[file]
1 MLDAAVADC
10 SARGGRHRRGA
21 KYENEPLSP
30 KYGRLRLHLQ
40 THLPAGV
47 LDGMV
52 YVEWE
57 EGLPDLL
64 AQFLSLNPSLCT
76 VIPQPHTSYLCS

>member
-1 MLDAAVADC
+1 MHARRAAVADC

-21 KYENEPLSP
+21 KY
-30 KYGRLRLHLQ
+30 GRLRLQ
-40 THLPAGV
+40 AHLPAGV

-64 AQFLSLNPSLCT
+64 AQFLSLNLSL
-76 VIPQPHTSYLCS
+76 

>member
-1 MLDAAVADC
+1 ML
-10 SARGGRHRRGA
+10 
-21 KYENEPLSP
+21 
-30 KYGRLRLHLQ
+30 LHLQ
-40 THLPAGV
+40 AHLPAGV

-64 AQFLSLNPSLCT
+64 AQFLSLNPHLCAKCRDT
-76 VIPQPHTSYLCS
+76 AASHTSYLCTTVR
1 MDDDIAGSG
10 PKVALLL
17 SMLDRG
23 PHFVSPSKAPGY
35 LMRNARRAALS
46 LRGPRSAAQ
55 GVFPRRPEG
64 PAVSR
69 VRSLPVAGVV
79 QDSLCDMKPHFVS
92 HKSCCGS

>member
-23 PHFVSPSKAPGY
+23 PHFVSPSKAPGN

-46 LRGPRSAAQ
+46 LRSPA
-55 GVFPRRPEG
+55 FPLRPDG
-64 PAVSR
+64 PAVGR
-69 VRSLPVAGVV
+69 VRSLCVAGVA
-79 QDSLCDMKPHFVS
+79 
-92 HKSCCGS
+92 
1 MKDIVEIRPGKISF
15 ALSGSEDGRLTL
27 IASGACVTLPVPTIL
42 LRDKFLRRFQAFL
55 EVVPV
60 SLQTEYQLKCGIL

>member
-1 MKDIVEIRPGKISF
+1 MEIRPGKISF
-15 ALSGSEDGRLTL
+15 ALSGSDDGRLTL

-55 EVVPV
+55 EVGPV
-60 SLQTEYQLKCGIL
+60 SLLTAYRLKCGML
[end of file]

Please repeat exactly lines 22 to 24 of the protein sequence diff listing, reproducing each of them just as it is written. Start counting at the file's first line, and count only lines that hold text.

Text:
-76 VIPQPHTSYLCS
+76 

>member